With CPI data once again coming in hotter than expected, it’s getting harder and harder for the mainstream to swallow the “transitory inflation” narrative.
And some people are starting to worry.
During an earnings call, JPMorgan Chase CEO Jamie Dimon expressed concerns about higher than expected and persistent inflation ahead.
Consumer borrowing has slowed somewhat from the record level we saw in June, but Americans continue to pile on the debt.
Consumer debt grew by $14.4 billion in August to $4.35 trillion, according to the latest data from the Federal Reserve. That represents a 4% increase.
This follows on the heels of a 4.8% increase in July after a record 10.6% increase in June.
The demand for silver is expected to expand along with the continued growth in global connectivity.
According to a report released by the Silver Institute, silver demand in electronics and electrical applications is projected to rise by 10% by 2025.
Personal income rose again in August, but once again rising prices ate up all the gains and then some.
Last summer, Ohio Gov. Mike DeWine signed a bill into law that exempts gold and silver bullion and coins from sales tax. This will not only relieve some of the tax burdens on investors in the state; it will also take a step toward treating gold and silver as money instead of as commodities.
Incentives matter. All of the political grandstanding, media spin and wishful thinking won’t change this basic economic principle.
Both Janet Yellen and Joe Biden insisted “enhanced” unemployment benefits weren’t incentivizing people not to work. But as we recently reported, analysis of continuing unemployment claims after a number of red states cut enhanced benefits undermined this narrative. Now a study by Mercatus Center economists Michael Farren and Christopher M. Kaiser further destroys the ludicrous notion that paying people not to work won’t result in fewer people working.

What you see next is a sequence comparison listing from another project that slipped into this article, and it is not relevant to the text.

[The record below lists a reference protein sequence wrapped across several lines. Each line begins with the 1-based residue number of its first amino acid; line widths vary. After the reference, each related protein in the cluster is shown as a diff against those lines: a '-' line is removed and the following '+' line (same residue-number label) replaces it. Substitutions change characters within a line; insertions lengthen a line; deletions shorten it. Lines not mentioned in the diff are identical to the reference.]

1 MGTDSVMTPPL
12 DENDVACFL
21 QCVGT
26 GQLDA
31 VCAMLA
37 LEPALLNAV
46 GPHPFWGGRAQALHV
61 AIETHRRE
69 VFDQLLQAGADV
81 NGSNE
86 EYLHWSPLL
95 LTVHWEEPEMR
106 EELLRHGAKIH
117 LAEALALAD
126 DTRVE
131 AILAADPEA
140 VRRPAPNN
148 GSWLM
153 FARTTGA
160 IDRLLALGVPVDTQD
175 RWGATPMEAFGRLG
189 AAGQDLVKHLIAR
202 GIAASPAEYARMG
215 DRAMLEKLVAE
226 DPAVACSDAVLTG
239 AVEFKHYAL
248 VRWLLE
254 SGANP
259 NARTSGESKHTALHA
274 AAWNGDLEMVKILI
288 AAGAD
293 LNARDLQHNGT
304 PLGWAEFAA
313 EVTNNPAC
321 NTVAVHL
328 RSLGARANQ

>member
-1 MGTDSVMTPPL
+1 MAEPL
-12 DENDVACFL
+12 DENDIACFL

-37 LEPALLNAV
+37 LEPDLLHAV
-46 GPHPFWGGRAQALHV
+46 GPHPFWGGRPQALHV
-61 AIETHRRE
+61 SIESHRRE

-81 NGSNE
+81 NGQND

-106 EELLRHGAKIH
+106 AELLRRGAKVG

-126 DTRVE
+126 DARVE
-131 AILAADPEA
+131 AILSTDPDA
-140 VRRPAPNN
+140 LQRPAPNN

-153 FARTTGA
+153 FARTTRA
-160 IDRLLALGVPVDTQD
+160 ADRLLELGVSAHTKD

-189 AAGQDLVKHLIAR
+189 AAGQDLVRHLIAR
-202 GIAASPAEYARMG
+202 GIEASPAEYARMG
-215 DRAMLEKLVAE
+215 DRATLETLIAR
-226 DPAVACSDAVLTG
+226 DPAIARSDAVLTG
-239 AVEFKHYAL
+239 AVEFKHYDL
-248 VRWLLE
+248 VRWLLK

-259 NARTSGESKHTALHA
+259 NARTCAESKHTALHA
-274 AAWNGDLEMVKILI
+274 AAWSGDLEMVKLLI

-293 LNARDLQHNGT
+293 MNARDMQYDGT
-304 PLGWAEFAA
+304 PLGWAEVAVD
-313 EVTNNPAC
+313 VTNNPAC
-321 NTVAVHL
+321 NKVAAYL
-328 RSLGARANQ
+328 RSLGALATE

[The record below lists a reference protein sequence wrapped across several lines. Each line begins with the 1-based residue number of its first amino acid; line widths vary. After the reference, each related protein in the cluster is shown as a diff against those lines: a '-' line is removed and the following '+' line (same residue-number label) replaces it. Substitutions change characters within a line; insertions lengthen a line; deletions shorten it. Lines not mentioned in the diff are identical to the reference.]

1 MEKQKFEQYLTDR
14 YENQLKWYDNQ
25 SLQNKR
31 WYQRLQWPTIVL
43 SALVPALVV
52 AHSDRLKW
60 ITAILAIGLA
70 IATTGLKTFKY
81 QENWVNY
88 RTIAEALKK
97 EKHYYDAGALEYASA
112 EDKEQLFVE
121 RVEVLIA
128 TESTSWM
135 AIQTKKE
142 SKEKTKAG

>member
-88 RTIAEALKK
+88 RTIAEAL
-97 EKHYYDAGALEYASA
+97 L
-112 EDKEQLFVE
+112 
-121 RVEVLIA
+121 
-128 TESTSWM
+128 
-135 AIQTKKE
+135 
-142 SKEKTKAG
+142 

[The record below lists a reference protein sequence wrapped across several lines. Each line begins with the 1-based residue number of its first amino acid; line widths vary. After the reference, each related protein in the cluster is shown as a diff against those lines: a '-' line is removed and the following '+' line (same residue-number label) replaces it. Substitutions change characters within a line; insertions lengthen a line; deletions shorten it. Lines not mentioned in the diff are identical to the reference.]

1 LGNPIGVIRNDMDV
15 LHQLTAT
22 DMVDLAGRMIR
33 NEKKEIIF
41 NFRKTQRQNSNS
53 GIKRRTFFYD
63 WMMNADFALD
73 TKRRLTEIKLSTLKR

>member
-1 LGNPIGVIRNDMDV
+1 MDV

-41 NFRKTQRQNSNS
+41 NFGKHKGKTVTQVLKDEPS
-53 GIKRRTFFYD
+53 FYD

The Fed has an inflation problem.
The CPI is running well above the mythical 2% target and there isn’t any sign that it will ease soon. To deal with this problem, the central bank should tighten its monetary policy. But that would create a whole new problem, given that it can’t tighten in this economic environment. So, what is a central banker to do?
Well, if the Fed can’t hit the target, how about just moving the target?
The silver-gold ratio has ballooned again, indicating that silver is once again a bargain buy.
During a gold bull market, silver typically outperforms gold. We saw this during the big runup in the price of both metals through the early months of the pandemic. In the third quarter of last year, silver charted its best quarter since 2010, finishing up 27.62% through the three months ending Sept. 30. Going back further, silver spiked 106.6% off its March 2020 low.
In yet another sign “transitory” inflation might not be so transitory, FedEx has announced plans to significantly hike shipping rates in 2022.
FedEx said it will raise rates for US domestic, export and import services by 5.9%, on average next year. Some freight rates will rise as much as 7.9%. The company also plans to raise its Ground Economy rates along with fuel surcharges. The rate hikes will go into effect on Jan. 3.